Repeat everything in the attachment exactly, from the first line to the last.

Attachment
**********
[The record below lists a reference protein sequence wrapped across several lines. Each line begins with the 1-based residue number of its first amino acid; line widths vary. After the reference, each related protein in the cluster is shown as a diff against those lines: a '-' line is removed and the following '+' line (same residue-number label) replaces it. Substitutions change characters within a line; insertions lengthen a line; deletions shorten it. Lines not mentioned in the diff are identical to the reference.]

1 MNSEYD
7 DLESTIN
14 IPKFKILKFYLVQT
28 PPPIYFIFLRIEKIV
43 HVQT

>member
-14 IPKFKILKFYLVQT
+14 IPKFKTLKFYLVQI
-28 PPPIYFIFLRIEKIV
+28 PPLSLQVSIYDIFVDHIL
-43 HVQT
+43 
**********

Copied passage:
[The record below lists a reference protein sequence wrapped across several lines. Each line begins with the 1-based residue number of its first amino acid; line widths vary. After the reference, each related protein in the cluster is shown as a diff against those lines: a '-' line is removed and the following '+' line (same residue-number label) replaces it. Substitutions change characters within a line; insertions lengthen a line; deletions shorten it. Lines not mentioned in the diff are identical to the reference.]

1 MNSEYD
7 DLESTIN
14 IPKFKILKFYLVQT
28 PPPIYFIFLRIEKIV
43 HVQT

>member
-14 IPKFKILKFYLVQT
+14 IPKFKTLKFYLVQI
-28 PPPIYFIFLRIEKIV
+28 PPLSLQVSIYDIFVDHIL
-43 HVQT
+43 